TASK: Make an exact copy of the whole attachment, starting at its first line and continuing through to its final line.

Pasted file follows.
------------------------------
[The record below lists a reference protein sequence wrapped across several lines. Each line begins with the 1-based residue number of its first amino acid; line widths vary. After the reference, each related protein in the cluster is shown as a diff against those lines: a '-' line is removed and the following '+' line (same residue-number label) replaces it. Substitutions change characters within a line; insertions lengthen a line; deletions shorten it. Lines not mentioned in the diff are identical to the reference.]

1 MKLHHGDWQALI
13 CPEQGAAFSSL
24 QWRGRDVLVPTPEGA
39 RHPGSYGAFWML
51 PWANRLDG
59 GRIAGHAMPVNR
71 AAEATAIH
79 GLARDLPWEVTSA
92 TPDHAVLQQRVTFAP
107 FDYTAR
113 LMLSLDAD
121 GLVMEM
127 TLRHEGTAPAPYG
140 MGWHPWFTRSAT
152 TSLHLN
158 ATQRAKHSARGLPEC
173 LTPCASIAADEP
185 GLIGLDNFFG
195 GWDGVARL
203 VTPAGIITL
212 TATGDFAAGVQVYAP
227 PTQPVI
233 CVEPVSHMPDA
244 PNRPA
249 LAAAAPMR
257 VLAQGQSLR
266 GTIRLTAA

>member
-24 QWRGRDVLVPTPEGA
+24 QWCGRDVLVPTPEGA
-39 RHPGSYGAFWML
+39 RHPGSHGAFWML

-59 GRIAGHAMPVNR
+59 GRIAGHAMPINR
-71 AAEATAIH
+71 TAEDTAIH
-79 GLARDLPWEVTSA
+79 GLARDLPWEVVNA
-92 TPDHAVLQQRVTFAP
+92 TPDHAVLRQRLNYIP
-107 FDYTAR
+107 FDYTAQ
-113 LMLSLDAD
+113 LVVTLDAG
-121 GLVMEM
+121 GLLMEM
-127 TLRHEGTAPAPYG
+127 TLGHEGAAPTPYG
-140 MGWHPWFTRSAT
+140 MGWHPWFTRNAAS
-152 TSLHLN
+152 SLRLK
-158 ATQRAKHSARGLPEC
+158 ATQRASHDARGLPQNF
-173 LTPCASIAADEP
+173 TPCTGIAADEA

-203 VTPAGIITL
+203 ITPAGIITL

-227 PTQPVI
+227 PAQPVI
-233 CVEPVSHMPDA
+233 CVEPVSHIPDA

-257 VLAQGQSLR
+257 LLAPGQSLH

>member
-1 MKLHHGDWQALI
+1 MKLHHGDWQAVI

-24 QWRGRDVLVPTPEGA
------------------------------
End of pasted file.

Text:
[The record below lists a reference protein sequence wrapped across several lines. Each line begins with the 1-based residue number of its first amino acid; line widths vary. After the reference, each related protein in the cluster is shown as a diff against those lines: a '-' line is removed and the following '+' line (same residue-number label) replaces it. Substitutions change characters within a line; insertions lengthen a line; deletions shorten it. Lines not mentioned in the diff are identical to the reference.]

1 MKLHHGDWQALI
13 CPEQGAAFSSL
24 QWRGRDVLVPTPEGA
39 RHPGSYGAFWML
51 PWANRLDG
59 GRIAGHAMPVNR
71 AAEATAIH
79 GLARDLPWEVTSA
92 TPDHAVLQQRVTFAP
107 FDYTAR
113 LMLSLDAD
121 GLVMEM
127 TLRHEGTAPAPYG
140 MGWHPWFTRSAT
152 TSLHLN
158 ATQRAKHSARGLPEC
173 LTPCASIAADEP
185 GLIGLDNFFG
195 GWDGVARL
203 VTPAGIITL
212 TATGDFAAGVQVYAP
227 PTQPVI
233 CVEPVSHMPDA
244 PNRPA
249 LAAAAPMR
257 VLAQGQSLR
266 GTIRLTAA

>member
-24 QWRGRDVLVPTPEGA
+24 QWCGRDVLVPTPEGA
-39 RHPGSYGAFWML
+39 RHPGSHGAFWML

-59 GRIAGHAMPVNR
+59 GRIAGHAMPINR
-71 AAEATAIH
+71 TAEDTAIH
-79 GLARDLPWEVTSA
+79 GLARDLPWEVVNA
-92 TPDHAVLQQRVTFAP
+92 TPDHAVLRQRLNYIP
-107 FDYTAR
+107 FDYTAQ
-113 LMLSLDAD
+113 LVVTLDAG
-121 GLVMEM
+121 GLLMEM
-127 TLRHEGTAPAPYG
+127 TLGHEGAAPTPYG
-140 MGWHPWFTRSAT
+140 MGWHPWFTRNAAS
-152 TSLHLN
+152 SLRLK
-158 ATQRAKHSARGLPEC
+158 ATQRASHDARGLPQNF
-173 LTPCASIAADEP
+173 TPCTGIAADEA

-203 VTPAGIITL
+203 ITPAGIITL

-227 PTQPVI
+227 PAQPVI
-233 CVEPVSHMPDA
+233 CVEPVSHIPDA

-257 VLAQGQSLR
+257 LLAPGQSLH

>member
-1 MKLHHGDWQALI
+1 MKLHHGDWQAVI

-24 QWRGRDVLVPTPEGA